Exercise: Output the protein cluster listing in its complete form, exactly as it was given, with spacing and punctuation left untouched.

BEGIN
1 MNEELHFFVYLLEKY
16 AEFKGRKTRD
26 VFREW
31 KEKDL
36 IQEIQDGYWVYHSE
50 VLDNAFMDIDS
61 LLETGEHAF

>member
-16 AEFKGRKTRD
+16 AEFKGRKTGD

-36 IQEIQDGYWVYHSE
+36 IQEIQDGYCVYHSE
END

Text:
1 MNEELHFFVYLLEKY
16 AEFKGRKTRD
26 VFREW
31 KEKDL
36 IQEIQDGYWVYHSE
50 VLDNAFMDIDS
61 LLETGEHAF

>member
-16 AEFKGRKTRD
+16 AEFKGRKTGD

-36 IQEIQDGYWVYHSE
+36 IQEIQDGYCVYHSE